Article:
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“We Can Change Things As Men”

Manoj is 25 years old and HIV-positive. EngenderHealth helped him gain new insights about being a man. Now he counsels other men about taking responsibility and is forging his own path in life.

I learned that I was HIV-positive when I donated blood for a friend’s operation. At first I couldn’t talk to anyone. I wanted to kill myself. But at the hospital a counselor told me, “You have one chance to live this life, and you can live it as much as you want.” She took a great burden off of my heart. I later became a counselor with the Gujarat Network of Positive People (GSNP+) because I wanted to help others like she had helped me.

Through my experience as a counselor, I’ve learned the importance of working with men. A man can talk to his family and make a message clear to them because he is seen as the leader and the decision maker. And men need to know that they are not alone in the problems that they face. So when EngenderHealth partnered with the GSNP+ to bring their Men As Partners® (MAP) program to Gujarat last year, I was eager to participate.

I have attended several MAP trainings and workshops. They are conducted in a very understandable way, and the topics and examples are relevant to our everyday lives. It helped me to start thinking more carefully about my everyday behavior. For example, I used to automatically ask my sister to get me water. Why shouldn’t I be the one to bring her water?

The MAP trainings also make me a better counselor. I learned practical information about positive and healthy living that I can share with my clients. Now I find it easier to talk to men about sex and about how you can be a man without engaging in risky behaviors, like having multiple partners. I tell my male clients that it is our responsibility to wear condoms and prevent spreading the virus. Taking responsibility, that is an important lesson that I’ve learned from MAP. When I talk to my male clients about MAP, one of the first things I tell them is that as men we can help improve the health of our families, friends, and community, and that is why they should join the program.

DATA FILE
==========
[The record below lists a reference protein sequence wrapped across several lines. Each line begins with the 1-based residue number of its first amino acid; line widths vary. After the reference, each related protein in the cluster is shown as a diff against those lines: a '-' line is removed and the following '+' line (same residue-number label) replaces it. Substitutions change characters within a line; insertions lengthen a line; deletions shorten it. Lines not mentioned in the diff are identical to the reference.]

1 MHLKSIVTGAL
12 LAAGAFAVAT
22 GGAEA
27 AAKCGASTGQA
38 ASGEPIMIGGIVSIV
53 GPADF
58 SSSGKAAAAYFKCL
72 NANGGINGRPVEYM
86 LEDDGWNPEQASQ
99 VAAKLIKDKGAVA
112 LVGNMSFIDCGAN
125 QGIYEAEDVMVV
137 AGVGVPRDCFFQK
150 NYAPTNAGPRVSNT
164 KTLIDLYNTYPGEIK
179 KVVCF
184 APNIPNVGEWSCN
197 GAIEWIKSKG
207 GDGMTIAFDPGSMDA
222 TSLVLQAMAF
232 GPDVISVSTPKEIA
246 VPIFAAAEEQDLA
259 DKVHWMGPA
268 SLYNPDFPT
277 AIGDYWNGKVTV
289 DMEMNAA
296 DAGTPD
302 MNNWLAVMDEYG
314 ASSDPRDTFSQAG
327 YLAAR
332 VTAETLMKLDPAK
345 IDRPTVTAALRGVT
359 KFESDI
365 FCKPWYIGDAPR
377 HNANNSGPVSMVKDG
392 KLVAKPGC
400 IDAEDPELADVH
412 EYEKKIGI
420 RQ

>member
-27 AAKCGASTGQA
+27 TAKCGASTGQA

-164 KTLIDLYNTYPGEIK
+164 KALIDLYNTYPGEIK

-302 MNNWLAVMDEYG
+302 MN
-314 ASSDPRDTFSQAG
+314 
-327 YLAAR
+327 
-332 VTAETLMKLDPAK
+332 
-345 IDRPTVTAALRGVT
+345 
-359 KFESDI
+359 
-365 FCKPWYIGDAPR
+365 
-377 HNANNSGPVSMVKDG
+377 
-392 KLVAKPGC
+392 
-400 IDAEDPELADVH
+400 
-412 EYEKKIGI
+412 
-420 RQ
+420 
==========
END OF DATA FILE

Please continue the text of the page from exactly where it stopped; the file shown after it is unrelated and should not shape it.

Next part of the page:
The MAP program has also helped me to make important personal decisions. I have a girlfriend; she is also HIV-positive and a counselor. She is a widow and has a 6-year-old son. Before, I could not see a future for us because of society’s prejudice against widows and second marriages. But I learned that these ideas are simply creations of society, and I do not have to adhere to them. My girlfriend’s son is now my son, and we are hoping to get married. I am following my heart, thanks to MAP.

I also decided to tell my family that I am HIV-positive, after years of hiding it from them. Like many others who are living with HIV, I was afraid. Recently I invited them to a World AIDS Day MAP event, where I spoke about living with HIV. My family was crying, but I knew that it was because they were proud of me. My family is so supportive, and when they see me working passionately for something that I care about, that is enough for them.

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